In a recent search for marriages in the Stromness Old Parish Register (Ref: OPR/30/3) on microfilm, we found this phrase from 1740:
"pawn money consigned in the Clerk's hand"
How intriguing, we thought [we're so easily intrigued], why is "pawn" being used in a marriage announcement?
Someone instantly sped to the bookshelves and found The Concise Scots Dictionary, 1991 and looked it up.
The definitions are: "1. pawn, a pledge [so far so normal] 2. pawn, usually in plural a sum of money deposited with the kirk session by a couple as a guarantee of their intention to marry within 40 days and of their chaste conduct in the interval, late 16th - early 19th century. [Aha!] and in the phrase lay doon the pawns: make official notification of one's intention to marry, arrange for the proclamation of banns."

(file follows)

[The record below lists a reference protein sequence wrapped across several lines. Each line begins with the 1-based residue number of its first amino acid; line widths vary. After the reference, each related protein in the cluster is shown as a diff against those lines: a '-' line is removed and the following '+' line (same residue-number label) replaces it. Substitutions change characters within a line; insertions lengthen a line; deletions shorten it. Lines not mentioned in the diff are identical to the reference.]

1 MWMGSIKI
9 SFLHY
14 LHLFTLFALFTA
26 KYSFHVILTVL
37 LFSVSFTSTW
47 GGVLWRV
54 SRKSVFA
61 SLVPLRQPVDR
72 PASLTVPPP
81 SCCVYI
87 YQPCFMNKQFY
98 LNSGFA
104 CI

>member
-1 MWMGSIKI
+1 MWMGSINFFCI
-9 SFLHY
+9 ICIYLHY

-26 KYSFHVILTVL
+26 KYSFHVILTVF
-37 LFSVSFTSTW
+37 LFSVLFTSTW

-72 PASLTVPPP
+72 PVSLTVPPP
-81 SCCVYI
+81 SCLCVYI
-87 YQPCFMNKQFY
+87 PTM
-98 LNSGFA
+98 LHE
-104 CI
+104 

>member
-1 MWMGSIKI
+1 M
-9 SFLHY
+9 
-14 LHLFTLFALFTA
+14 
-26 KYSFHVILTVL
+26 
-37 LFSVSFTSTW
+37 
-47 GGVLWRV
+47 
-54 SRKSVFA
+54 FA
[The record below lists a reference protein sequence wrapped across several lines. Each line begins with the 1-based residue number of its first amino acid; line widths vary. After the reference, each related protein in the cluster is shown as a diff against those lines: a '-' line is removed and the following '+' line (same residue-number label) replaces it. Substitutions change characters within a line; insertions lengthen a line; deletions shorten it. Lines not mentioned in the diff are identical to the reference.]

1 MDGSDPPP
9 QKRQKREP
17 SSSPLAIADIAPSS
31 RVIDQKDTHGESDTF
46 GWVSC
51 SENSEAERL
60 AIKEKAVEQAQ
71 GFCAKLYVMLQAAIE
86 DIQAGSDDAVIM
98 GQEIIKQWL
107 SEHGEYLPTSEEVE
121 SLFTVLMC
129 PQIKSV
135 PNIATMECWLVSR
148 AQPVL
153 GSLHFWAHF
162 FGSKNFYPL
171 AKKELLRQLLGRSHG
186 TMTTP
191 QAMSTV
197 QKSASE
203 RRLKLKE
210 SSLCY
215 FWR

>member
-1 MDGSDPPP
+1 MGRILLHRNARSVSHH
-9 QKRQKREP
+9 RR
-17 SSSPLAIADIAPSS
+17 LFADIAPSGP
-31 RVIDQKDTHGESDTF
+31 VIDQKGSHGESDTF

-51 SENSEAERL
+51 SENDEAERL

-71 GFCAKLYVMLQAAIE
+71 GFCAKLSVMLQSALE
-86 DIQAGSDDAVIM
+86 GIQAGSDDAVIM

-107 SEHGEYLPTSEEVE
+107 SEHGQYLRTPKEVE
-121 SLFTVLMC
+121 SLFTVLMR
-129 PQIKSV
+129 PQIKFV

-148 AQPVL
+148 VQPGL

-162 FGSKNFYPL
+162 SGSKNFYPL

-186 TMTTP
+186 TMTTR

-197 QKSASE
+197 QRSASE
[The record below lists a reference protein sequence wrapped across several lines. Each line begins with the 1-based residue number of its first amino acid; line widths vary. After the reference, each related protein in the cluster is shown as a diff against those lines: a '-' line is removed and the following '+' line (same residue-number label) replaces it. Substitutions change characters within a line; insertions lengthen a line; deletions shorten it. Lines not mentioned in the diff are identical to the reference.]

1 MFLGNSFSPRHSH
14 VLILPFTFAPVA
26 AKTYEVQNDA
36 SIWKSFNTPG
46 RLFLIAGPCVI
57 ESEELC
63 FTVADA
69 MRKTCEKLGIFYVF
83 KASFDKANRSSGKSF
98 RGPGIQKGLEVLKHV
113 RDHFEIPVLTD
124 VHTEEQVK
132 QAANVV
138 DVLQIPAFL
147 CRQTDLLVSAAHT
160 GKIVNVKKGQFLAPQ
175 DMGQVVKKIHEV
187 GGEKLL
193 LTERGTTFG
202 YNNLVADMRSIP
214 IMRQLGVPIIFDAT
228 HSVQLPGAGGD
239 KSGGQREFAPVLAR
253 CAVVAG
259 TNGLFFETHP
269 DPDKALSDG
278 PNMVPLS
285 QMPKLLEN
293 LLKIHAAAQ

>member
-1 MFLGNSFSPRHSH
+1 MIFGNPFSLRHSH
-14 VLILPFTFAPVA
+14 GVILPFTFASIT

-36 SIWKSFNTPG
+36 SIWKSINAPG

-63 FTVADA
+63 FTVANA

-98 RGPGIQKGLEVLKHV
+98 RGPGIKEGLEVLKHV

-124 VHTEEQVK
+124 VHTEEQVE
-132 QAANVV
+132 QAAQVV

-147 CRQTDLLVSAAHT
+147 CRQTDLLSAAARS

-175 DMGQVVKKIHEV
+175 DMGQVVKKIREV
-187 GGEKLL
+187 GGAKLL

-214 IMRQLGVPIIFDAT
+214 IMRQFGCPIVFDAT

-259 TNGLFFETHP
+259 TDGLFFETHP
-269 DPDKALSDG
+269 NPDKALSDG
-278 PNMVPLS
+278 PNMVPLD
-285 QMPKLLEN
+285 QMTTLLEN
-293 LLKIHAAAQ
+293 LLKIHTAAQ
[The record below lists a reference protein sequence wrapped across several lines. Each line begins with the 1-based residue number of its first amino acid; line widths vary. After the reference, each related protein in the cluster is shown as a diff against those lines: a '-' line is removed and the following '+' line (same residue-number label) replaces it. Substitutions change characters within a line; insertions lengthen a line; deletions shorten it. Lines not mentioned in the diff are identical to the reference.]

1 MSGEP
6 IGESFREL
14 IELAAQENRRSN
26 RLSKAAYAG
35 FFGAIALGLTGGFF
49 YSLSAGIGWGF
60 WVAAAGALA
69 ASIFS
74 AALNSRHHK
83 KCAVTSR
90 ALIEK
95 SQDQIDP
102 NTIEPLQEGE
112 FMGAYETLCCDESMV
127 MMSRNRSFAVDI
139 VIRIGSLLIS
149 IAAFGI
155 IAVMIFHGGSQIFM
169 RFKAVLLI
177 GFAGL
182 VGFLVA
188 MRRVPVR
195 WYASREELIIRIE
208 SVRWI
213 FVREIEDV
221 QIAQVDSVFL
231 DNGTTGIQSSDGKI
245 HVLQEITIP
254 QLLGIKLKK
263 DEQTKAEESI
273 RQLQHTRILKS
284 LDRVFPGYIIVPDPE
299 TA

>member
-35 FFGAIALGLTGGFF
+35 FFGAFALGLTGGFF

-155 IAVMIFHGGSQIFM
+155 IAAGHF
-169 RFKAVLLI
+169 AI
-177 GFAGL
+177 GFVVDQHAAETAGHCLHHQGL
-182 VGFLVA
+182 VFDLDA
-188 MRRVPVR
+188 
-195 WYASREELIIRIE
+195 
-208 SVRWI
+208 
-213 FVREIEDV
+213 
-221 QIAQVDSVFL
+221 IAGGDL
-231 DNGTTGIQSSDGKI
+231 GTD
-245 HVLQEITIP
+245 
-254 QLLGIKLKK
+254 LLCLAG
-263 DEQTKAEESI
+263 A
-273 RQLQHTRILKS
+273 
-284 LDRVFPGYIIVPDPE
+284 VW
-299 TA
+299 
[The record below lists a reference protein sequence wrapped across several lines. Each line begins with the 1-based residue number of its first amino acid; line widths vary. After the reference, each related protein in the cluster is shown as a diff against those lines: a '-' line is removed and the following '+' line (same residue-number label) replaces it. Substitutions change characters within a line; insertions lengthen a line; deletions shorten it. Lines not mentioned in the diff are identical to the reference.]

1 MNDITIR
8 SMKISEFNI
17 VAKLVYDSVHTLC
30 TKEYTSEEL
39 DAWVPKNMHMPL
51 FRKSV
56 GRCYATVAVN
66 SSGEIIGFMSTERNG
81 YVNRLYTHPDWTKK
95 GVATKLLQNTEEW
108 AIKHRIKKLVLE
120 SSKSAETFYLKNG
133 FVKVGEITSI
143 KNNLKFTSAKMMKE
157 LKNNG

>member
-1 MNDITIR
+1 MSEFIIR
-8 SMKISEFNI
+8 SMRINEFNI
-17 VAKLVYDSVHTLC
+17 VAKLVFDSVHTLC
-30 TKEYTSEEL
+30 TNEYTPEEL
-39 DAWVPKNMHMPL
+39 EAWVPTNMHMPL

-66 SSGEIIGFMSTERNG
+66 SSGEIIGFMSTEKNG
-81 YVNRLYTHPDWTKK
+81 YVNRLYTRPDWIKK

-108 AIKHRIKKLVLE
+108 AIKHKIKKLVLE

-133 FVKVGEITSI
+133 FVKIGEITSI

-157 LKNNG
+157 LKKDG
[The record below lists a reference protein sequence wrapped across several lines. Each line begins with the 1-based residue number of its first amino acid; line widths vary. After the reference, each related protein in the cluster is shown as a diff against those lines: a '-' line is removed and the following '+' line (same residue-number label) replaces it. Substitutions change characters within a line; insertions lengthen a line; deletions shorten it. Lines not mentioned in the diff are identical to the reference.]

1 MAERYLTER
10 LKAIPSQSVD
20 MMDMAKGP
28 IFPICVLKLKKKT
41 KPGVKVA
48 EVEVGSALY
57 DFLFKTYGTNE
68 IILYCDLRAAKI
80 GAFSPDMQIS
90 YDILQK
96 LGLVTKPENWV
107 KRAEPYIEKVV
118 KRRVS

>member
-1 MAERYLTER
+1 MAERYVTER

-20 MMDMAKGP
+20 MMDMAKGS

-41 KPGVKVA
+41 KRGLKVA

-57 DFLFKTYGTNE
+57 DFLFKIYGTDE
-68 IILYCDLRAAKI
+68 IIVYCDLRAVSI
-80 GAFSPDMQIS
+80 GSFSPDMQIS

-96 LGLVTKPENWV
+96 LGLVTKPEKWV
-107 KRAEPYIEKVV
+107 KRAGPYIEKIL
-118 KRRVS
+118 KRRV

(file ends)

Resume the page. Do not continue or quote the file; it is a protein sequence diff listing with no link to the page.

In the Chambers English Dictionary the above definition is not mentioned, but it does say that pawn can also be a peacock, a gallery or covered walkway and [of course] a chess piece.
The full proclamation of marriage is here:
"Dec 4th Magnus Coupar and Margaret Newgar both in this parish were contracted and pawn money consigned in the Clerk's hand and January 1st 1740 that the said Magnus Coupar and Margaret Newgar were lawfully married and dues payed."
We love words!